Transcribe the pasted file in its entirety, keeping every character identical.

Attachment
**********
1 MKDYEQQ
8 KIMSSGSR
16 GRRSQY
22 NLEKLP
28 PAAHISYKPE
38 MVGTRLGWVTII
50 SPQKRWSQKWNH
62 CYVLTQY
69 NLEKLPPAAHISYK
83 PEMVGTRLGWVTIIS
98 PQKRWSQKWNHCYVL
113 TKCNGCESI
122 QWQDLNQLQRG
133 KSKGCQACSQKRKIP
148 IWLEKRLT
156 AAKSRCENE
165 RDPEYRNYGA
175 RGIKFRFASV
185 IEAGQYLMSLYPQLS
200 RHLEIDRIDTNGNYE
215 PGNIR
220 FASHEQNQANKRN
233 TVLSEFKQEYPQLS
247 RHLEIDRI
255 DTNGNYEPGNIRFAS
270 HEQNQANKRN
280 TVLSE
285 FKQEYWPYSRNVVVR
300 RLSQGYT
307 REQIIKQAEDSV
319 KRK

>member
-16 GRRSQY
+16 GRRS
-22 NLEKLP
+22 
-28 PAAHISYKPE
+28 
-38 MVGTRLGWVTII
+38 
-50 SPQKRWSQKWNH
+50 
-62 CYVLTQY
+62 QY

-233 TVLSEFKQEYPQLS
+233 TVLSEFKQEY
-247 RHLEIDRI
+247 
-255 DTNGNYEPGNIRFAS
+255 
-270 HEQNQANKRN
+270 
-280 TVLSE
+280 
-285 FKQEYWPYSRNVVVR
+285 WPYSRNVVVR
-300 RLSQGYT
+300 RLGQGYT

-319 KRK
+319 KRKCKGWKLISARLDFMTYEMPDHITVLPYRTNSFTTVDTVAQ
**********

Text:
1 MKDYEQQ
8 KIMSSGSR
16 GRRSQY
22 NLEKLP
28 PAAHISYKPE
38 MVGTRLGWVTII
50 SPQKRWSQKWNH
62 CYVLTQY
69 NLEKLPPAAHISYK
83 PEMVGTRLGWVTIIS
98 PQKRWSQKWNHCYVL
113 TKCNGCESI
122 QWQDLNQLQRG
133 KSKGCQACSQKRKIP
148 IWLEKRLT
156 AAKSRCENE
165 RDPEYRNYGA
175 RGIKFRFASV
185 IEAGQYLMSLYPQLS
200 RHLEIDRIDTNGNYE
215 PGNIR
220 FASHEQNQANKRN
233 TVLSEFKQEYPQLS
247 RHLEIDRI
255 DTNGNYEPGNIRFAS
270 HEQNQANKRN
280 TVLSE
285 FKQEYWPYSRNVVVR
300 RLSQGYT
307 REQIIKQAEDSV
319 KRK

>member
-16 GRRSQY
+16 GRRS
-22 NLEKLP
+22 
-28 PAAHISYKPE
+28 
-38 MVGTRLGWVTII
+38 
-50 SPQKRWSQKWNH
+50 
-62 CYVLTQY
+62 QY

-233 TVLSEFKQEYPQLS
+233 TVLSEFKQEY
-247 RHLEIDRI
+247 
-255 DTNGNYEPGNIRFAS
+255 
-270 HEQNQANKRN
+270 
-280 TVLSE
+280 
-285 FKQEYWPYSRNVVVR
+285 WPYSRNVVVR
-300 RLSQGYT
+300 RLGQGYT

-319 KRK
+319 KRKCKGWKLISARLDFMTYEMPDHITVLPYRTNSFTTVDTVAQ